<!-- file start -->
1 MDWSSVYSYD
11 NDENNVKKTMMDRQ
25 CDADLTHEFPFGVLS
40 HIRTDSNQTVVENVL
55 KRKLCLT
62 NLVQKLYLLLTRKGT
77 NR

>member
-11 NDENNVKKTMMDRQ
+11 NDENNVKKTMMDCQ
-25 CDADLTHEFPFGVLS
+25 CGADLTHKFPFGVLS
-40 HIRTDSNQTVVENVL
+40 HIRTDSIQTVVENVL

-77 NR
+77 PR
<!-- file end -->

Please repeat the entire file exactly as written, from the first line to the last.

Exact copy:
1 MDWSSVYSYD
11 NDENNVKKTMMDRQ
25 CDADLTHEFPFGVLS
40 HIRTDSNQTVVENVL
55 KRKLCLT
62 NLVQKLYLLLTRKGT
77 NR

>member
-11 NDENNVKKTMMDRQ
+11 NDENNVKKTMMDCQ
-25 CDADLTHEFPFGVLS
+25 CGADLTHKFPFGVLS
-40 HIRTDSNQTVVENVL
+40 HIRTDSIQTVVENVL

-77 NR
+77 PR